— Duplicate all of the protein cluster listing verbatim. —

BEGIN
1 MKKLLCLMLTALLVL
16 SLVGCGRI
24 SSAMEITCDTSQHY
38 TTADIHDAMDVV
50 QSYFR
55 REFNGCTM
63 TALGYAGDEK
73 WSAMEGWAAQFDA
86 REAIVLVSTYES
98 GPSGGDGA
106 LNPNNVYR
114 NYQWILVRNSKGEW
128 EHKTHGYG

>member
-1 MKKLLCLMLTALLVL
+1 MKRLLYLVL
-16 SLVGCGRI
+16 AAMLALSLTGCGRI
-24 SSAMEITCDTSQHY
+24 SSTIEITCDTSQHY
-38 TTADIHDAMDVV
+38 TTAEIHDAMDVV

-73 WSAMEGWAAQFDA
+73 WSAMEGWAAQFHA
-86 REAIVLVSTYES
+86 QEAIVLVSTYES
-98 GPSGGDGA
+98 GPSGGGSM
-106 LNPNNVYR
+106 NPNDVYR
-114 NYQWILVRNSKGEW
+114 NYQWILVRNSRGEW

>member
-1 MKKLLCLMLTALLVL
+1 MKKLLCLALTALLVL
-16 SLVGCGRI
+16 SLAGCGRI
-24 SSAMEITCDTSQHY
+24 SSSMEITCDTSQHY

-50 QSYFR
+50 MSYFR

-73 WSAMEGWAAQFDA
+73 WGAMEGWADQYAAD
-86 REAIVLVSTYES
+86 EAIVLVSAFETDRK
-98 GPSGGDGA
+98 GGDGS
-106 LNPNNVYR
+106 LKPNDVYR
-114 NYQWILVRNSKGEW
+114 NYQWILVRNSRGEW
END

1 MKKLLCLMLTALLVL
16 SLVGCGRI
24 SSAMEITCDTSQHY
38 TTADIHDAMDVV
50 QSYFR
55 REFNGCTM
63 TALGYAGDEK
73 WSAMEGWAAQFDA
86 REAIVLVSTYES
98 GPSGGDGA
106 LNPNNVYR
114 NYQWILVRNSKGEW
128 EHKTHGYG

>member
-1 MKKLLCLMLTALLVL
+1 MKRLLYLVL
-16 SLVGCGRI
+16 AAMLALSLTGCGRI
-24 SSAMEITCDTSQHY
+24 SSTIEITCDTSQHY
-38 TTADIHDAMDVV
+38 TTAEIHDAMDVV

-73 WSAMEGWAAQFDA
+73 WSAMEGWAAQFHA
-86 REAIVLVSTYES
+86 QEAIVLVSTYES
-98 GPSGGDGA
+98 GPSGGGSM
-106 LNPNNVYR
+106 NPNDVYR
-114 NYQWILVRNSKGEW
+114 NYQWILVRNSRGEW

>member
-1 MKKLLCLMLTALLVL
+1 MKKLLCLALTALLVL
-16 SLVGCGRI
+16 SLAGCGRI
-24 SSAMEITCDTSQHY
+24 SSSMEITCDTSQHY

-50 QSYFR
+50 MSYFR

-73 WSAMEGWAAQFDA
+73 WGAMEGWADQYAAD
-86 REAIVLVSTYES
+86 EAIVLVSAFETDRK
-98 GPSGGDGA
+98 GGDGS
-106 LNPNNVYR
+106 LKPNDVYR
-114 NYQWILVRNSKGEW
+114 NYQWILVRNSRGEW